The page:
This subject matters, whether you’re a reader or a writer. Writers because it’s important to understand the forces at work in the publishing world, and readers because those same forces can have a big effect on the books available to you to read. The hermetic world of traditional publishing can be hard to break into—everyone knows that—but it can also be hard to stay in.
I was one of the lucky ones—I had six book contracts with traditional publishers.
My reason for writing—to share stories about women in music and the arts—was deemed possibly attractive enough to readers to gain me two adult contracts (with Touchstone Books—now Atria) and four young-adult contracts (with Bloomsbury USA Children’s).
But it turned out they could be a hard sell, especially without the muscle of the publisher behind them. My bestselling book—The Musician’s Daughter—was featured on the cover of the catalogue that season and had a juicy full-page spread inside. It was entered in awards programs, and ended up part of the Scholastic Book Fair catalogue too.
After that, the marketing tailed off, and I wasn’t savvy enough to understand to what extent I would have to pick up the slack. It was still a different world in publishing then.
My BookScan numbers have followed me around like a bad credit score—that it’s impossible to change.
The lackluster sales of my books resulted in unimpressive BookScan numbers. I knew this was the case because my agent told me when he kept trying to sell manuscripts after my editors at both publishing houses had left. But this was really brought home to me by a recent article I read, “Where Is All the Book Data?”
The main purpose of the article was to expose the fact that book data is a jealously guarded commodity. It’s almost impossible for anyone other than a publisher to find out how many copies of a particular book have been sold, and publishers pay hundreds of thousands of dollars a year for access to BookScan, the repository of that data.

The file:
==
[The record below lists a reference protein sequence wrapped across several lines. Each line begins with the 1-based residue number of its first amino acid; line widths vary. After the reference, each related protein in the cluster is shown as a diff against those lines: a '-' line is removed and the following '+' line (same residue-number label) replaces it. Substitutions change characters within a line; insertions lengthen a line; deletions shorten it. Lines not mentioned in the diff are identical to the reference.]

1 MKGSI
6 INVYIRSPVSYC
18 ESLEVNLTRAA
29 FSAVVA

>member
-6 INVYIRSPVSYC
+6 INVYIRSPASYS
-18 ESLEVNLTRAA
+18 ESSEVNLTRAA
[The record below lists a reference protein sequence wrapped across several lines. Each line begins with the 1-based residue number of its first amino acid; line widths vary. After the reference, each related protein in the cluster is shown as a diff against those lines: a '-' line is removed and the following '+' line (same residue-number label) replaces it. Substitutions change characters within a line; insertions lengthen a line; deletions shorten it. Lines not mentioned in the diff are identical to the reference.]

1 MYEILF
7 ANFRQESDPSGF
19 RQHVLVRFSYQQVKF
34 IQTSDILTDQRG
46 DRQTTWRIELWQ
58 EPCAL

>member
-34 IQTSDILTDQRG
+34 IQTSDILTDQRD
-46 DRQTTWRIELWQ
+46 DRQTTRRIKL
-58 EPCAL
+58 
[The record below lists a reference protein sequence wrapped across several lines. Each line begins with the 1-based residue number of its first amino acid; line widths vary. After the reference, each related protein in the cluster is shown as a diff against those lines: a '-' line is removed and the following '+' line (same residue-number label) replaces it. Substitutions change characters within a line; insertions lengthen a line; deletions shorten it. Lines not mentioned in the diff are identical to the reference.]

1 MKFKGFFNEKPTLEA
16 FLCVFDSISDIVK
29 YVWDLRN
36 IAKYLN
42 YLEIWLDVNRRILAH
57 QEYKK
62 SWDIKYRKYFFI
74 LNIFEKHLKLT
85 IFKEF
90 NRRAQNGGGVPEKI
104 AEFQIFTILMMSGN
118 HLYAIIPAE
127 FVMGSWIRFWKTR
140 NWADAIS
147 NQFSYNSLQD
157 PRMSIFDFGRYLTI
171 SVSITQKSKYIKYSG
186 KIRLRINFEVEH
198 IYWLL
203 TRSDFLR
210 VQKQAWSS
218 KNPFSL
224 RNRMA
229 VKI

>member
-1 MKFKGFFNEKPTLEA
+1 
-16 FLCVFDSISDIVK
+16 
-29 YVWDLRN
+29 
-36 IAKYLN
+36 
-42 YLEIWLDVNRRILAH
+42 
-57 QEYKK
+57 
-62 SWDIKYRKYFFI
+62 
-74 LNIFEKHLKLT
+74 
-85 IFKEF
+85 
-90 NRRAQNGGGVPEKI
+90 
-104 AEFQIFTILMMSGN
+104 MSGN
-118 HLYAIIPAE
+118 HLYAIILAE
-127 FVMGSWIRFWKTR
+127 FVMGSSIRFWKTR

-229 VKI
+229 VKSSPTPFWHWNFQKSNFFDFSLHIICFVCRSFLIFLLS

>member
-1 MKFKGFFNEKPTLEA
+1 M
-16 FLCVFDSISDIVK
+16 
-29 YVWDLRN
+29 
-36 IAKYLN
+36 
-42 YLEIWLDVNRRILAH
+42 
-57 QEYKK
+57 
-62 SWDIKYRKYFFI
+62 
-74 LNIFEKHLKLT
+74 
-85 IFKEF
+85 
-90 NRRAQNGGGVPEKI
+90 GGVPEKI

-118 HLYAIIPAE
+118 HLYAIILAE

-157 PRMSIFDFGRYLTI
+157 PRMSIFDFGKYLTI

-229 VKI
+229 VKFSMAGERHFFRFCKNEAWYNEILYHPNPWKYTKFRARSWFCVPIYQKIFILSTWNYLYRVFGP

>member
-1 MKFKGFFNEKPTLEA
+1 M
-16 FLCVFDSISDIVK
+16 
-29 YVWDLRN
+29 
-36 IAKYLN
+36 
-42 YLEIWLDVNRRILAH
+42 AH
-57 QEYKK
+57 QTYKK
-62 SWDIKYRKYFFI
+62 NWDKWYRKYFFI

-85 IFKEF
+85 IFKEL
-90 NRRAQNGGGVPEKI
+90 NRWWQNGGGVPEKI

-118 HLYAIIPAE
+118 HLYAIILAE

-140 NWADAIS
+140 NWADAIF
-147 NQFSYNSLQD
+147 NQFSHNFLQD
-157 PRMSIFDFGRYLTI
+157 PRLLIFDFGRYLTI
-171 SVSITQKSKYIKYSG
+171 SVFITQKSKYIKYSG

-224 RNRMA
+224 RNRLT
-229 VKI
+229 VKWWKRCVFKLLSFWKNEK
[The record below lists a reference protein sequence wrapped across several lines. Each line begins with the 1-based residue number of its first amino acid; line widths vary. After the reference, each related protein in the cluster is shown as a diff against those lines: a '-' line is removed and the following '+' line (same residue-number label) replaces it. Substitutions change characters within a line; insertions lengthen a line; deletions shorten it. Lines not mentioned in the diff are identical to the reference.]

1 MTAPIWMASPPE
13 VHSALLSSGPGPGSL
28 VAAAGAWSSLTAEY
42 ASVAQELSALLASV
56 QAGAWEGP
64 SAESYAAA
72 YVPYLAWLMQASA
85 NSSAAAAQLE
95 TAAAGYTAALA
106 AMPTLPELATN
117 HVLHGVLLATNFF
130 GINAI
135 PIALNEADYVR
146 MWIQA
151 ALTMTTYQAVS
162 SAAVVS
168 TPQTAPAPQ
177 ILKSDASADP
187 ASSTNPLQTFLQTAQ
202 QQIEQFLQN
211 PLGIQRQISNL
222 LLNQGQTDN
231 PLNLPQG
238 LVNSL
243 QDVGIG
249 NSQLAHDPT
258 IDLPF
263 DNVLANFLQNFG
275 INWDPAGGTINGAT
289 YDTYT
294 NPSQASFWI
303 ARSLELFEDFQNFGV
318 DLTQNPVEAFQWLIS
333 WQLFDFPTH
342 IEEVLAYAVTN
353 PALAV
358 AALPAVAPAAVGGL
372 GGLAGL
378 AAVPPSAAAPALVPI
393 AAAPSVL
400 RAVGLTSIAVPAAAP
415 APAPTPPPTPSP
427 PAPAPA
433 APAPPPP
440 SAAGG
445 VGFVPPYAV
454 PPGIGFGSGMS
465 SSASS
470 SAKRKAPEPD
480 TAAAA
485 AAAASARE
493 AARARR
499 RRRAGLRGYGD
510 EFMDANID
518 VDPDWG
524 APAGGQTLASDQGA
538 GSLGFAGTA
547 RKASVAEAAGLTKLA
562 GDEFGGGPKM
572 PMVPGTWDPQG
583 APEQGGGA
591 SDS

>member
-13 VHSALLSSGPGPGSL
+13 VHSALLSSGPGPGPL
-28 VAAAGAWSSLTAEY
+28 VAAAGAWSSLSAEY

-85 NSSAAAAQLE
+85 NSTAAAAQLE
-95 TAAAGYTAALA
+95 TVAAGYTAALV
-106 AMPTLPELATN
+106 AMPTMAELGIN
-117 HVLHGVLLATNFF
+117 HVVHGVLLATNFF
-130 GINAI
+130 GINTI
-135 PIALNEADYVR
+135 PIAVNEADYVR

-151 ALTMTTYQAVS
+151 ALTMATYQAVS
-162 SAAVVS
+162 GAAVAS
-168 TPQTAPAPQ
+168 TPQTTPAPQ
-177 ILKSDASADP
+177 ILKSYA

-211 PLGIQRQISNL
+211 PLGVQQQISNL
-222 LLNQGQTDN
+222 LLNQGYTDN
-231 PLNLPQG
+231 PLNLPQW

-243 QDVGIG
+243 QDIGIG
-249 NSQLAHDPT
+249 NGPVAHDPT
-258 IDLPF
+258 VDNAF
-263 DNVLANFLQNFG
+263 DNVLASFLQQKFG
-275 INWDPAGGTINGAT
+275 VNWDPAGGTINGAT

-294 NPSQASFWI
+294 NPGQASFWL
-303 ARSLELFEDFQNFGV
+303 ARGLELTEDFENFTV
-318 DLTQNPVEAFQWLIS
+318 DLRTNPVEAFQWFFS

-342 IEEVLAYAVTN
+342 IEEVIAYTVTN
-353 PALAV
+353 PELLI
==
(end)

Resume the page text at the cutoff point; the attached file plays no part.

Why does that matter, beyond just getting a publishing contract?
The world of books and publishing is full of rejections. Every author has experienced that gut punch of someone saying “no” to a book that means so much to you. What feels completely unfair is to know that the “no” is often not based on the quality or viability of the manuscript in itself, but on the fact that none of your other books have broken out. Meaning they haven’t been wild successes, only selling modest amounts.
For readers, it means a beloved author’s future books could languish unpublished. I have several author friends who have met that fate, sometimes when they’re at the point of publishing the third book in a trilogy, or the next in a series. It’s creatively deadening.
Enter alternative paths to publication.
All this is by way of explaining my choices to hybrid- and self-publish my more recent books. What’s important to me is getting those stories out into the world. My subject of women in the arts through history matters to me more than having the gold star on my forehead, placed there by one of the Big Five. Several of my other author friends have chosen the same route.
If you’re a first-time author, I always say, go for it! Submit to agents and try to get that coveted book contract! But don’t expect that to be any kind of guarantee for the future.
Depressing as that sounds, depending on a writer’s goals, those other paths are open to you. And readers, consider exploring the books published by the reputable hybrids, like She Writes Press and Atmosphere Press (full disclosure: I’m publishing with both of them), and don’t discount a book just because the author self-published it.
There are gems out there, waiting to be read.